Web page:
Promoting Industrial Competitiveness in Developing Countries

Lessons from Asia

image of Promoting Industrial Competitiveness in Developing Countries

As developing countries have started to open up their economies, concern about competitiveness has spread to their policy makers. Their relative competitiveness as production and investment sites has become a prime focus of development policy. They are, moreover, faced with a world in which the main determinants of competitiveness are changing rapidly. Competition has intensified due to rapidly falling transport and communication costs, and the performance of economies, industries and firms is constantly compared and benchmarked across nations. So are determinants of competitiveness. These and related issues are analysed in detail in this report. It describes the microfoundations of competitiveness and enterprise, and translates the lessons to the national level.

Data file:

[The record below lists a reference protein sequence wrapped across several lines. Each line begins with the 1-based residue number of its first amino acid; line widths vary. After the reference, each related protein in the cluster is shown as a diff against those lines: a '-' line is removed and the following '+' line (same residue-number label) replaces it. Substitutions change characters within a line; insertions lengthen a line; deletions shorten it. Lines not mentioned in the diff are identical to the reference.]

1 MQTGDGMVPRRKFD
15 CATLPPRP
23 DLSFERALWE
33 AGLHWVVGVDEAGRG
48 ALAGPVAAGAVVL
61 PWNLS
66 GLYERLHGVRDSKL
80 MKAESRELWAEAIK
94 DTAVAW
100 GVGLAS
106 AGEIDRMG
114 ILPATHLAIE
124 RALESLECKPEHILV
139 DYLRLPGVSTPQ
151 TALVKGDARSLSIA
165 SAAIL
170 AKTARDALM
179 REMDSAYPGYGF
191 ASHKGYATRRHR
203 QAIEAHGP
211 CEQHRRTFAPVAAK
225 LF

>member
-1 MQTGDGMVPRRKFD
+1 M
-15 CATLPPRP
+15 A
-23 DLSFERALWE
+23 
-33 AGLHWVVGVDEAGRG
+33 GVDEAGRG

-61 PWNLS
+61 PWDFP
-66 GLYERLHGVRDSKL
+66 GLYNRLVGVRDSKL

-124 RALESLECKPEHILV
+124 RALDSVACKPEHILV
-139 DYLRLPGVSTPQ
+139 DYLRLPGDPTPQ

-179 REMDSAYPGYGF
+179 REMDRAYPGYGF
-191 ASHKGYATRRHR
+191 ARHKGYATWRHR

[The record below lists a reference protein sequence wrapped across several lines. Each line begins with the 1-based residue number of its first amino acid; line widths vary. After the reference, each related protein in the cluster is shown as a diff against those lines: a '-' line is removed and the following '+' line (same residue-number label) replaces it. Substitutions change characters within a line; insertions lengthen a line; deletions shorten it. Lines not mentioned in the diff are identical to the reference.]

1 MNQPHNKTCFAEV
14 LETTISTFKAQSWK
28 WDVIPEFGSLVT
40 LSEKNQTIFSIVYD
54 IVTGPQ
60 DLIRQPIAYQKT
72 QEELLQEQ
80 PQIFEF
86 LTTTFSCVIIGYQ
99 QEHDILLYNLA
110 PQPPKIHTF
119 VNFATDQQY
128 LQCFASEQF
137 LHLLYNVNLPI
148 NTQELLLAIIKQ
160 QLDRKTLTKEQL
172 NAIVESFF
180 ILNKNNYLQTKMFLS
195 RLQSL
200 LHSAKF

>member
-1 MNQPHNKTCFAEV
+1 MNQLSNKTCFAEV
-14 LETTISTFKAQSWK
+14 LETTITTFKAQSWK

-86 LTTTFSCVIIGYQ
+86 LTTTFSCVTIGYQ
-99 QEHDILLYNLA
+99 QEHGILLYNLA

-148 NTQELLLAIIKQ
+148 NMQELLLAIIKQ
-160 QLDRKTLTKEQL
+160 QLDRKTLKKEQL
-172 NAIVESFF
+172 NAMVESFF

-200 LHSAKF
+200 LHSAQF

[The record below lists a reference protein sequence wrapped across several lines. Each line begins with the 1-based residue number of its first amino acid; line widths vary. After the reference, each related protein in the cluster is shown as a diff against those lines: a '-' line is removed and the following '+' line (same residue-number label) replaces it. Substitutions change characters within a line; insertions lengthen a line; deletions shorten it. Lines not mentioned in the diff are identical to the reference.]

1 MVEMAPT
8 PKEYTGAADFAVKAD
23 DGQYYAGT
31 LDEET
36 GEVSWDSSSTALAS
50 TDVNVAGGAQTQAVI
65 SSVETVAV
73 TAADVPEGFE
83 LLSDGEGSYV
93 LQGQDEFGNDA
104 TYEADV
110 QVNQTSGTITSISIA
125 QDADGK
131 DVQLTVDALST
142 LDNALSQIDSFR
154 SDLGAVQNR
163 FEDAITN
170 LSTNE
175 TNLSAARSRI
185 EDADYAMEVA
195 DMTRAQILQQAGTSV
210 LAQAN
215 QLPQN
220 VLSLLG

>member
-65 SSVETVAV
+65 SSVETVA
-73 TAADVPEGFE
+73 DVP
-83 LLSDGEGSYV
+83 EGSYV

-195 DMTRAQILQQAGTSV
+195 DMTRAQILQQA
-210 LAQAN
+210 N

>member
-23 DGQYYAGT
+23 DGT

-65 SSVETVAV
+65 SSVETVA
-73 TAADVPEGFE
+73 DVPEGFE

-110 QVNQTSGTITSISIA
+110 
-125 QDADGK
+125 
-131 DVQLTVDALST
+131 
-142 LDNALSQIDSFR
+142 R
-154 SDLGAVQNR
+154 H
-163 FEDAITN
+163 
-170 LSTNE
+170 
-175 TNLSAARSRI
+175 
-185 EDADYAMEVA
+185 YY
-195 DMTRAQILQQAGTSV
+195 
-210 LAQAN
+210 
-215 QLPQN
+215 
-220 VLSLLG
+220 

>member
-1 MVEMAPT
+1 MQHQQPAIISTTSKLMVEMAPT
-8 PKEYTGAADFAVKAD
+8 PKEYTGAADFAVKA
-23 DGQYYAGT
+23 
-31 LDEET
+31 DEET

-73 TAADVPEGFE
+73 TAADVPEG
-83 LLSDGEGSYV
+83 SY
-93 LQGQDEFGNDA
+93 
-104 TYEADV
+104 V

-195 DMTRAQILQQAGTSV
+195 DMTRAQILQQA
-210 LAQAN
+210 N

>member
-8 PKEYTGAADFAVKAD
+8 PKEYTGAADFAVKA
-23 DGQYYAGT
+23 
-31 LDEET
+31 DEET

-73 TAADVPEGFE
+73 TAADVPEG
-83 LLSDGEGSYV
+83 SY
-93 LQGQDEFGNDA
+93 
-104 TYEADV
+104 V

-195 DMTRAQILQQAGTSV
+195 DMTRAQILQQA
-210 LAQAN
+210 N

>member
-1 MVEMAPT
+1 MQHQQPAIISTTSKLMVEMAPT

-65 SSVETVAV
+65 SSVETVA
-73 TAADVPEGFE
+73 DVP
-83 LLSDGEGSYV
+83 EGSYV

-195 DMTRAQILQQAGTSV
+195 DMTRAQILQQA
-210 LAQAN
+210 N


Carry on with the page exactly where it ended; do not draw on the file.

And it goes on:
Why Worry about Competitiveness?

Some economists dispute the need to look at national competitiveness at all. Krugman, for instance, calls the concern with competitiveness a ‘dangerous obsession’, and wishes to “teach undergrads to wince when they hear someone talk about ‘competitiveness’”. This reflects a general feeling among many mainstream neoclassical economists that national competitiveness is not a meaningful concept and that discussing competitiveness policies opens the door to ‘picking winners’ and other forms of harmful industrial policy.


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